One of the most interesting places I’ve lived with my family is a late 19thcentury farmhouse in Ann Arbor. The house is huge, maybe 4000 sq. ft, and welived in an apartment occupying the entire first floor. The most notable,permanent fixture in the apartment is this massive safe:
Our landlord mentioned that it was so big and heavy, the safe was wheeled inwhile the house was still under construction and the building was completedaround it. The safe was locked, and she didn’t have the combination.
Interiors, Herring-Hall-Marvin Safe Co., Offices, Safes, Filing Cabinets. The Herring-Hall-Marvin Safe Co. Metal furniture installation at the Grand Central Depot offices. The only marks I can see on the safe are the name of the company (Herring Hall Marvin Safe Co). And then under it i can see some numbers beginning with 194. I don't know if this is the beginning of a date from the 1940's or a part of a serial number or what? Any information you can provide would be great! Virtual all safes are either three or (less commonly) four numbers. Obviously, each of those numbers may be more than one digit. If it's three then the most common sequence would be: Turn the dial left 4 times to the first number, right 3 times to the next, left 2 times to the last, then right until the dial stops, at which point the handle.
Mseifert wrote: It is indeed a Herring Hall Marvin Safe. Cant read the serial number clearly but based on its placement on the ball of the handle. It was made sometime between 1892 to 1930. Based on the serial number someone might be able to tell you when it was made. Virtual all safes are either three or (less commonly) four numbers. Obviously, each of those numbers may be more than one digit. If it's three then the most common sequence would be: Turn the dial left 4 times to the first number, right 3 times to the next, left 2 times to the last, then right until the dial stops, at which point the handle.
While we lived there, we occasionally joked about ways to crack the safe. Thetwo leading ideas were:
- Use an Arduino and a few stepper motors to iterate over every possiblecombination automatically, and just let it run while we lived there.
- Host the equivalent of a rent party and have guests pitch in to hire someoneto drill into the safe.
The mechanics of the automatic safe cracker eluded me, being more softwareand “light duty” hardware inclined, and some online research led me to believethat drilling would be very destructive and might not work. We let the ideas go,and just lived with the massive block of metal in our peripheral vision. Thecats stared at it while in the litter box.
Two weeks from the end of our lease, I found myself sitting in front of thesafe, feeling terrible about leaving such a challenge behind.
I read up on the basic safecrackingand learned there are more intelligent, statistical methods to find thecombination than brute force. This seemed like it might be a good activity whennot packing moving boxes.
The only marking on the safe were the company that manufactured or distributedit - Hall’s Safe & Lock Company. I found a post in an antiquesforum describingthe possible types of locks and how they might be unlocked. I hadn’t eventhought of how it might be challenging to figure out the unlocking process evenif I had the code.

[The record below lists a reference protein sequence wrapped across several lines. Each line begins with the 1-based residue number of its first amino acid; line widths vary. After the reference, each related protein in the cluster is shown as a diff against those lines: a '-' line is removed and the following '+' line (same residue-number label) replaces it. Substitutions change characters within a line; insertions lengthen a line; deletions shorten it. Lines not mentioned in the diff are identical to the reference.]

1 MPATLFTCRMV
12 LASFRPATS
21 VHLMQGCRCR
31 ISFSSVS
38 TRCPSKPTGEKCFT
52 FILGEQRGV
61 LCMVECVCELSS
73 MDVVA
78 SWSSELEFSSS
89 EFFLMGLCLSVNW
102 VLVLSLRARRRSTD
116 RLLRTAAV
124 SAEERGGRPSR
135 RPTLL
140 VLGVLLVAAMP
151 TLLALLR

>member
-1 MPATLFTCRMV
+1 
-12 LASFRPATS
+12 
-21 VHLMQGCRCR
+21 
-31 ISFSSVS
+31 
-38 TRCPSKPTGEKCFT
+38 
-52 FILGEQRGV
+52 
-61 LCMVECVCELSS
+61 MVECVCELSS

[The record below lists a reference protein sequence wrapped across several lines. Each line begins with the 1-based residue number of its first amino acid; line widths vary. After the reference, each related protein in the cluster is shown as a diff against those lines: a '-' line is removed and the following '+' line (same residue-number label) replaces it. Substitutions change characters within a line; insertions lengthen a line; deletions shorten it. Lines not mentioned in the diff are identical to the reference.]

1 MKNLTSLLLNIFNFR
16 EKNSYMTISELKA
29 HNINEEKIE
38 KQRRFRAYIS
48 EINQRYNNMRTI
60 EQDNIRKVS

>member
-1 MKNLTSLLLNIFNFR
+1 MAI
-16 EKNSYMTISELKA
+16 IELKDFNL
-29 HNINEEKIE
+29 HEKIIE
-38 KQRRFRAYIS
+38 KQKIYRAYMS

Again, I felt like giving up, but I thought of how this might related tocracking a computer password in the 21st century. The most efficient way isoften social engineering, especially if you can find the password on a stickynote near the computer in question. Whomever last opened this safe surely wrotethe combination down somewhere. Suddenly, this caught my eye, in the doorjam ofan adjacent utility closet:
Why is there a small piece of masking tape in the door jam? I looked closer andnoticed it had very faint markings. I carefully removed it from the wall and wasable to read it under the right lighting conditions, mostly.
There’s still a lot of mystery. What does p with bar over it mean? Isthe last number 60 or 69? How do I actually use these numbers with the safe’scontrols to open it?
Spinning the Dial
I was able to solve the last question thanks to the digitized Duke UniversityArchive and this originalinstruction sheet for a Hall’ssafe.
By seeing the description of how to unlock the safe with some sample numbers, Icould decode the notation on the masking tape:
The p with a bar over it turned out to be from the Latin “post”, meaning after.The last person to unlock the safe may have been a doctor, because I found thisis a common abbreviation in medicine (or maybe a physicist, as a leared p-baralso stands for antiprotons).
The final procedure to unlock the safe was:
- Spin 3 times left to 67.
- Spin 2 times right to 79.
- Spin 1 time left to 115.
- Turn directly to 60 without spinning around.
It took only a few attempts once I found this formula, and finally the handleturned:
Herring Hall Marvin Safe Company Serial Numbers Number
Immediately, I realized that trying to drill into the door would have beenfutile due to the depth:
Even worse, a brute force physical approach would have wrecked the decoration onthe interior door:
The suspense was high. The whole point of cracking a safe is to get what’sinside:
Alas, it was empty except for a 20-year old thermostat and an old German stamp:
Herring Hall Marvin Model Numbers
The stamp is from approximately 1922, German Deutsches Reich 100000 Mark PostageStamp. It’s available for a few dollars online, so while this exercise didn’tend in financial riches, I’m really glad to say I didn’t leave the house withthe safe un-cracked.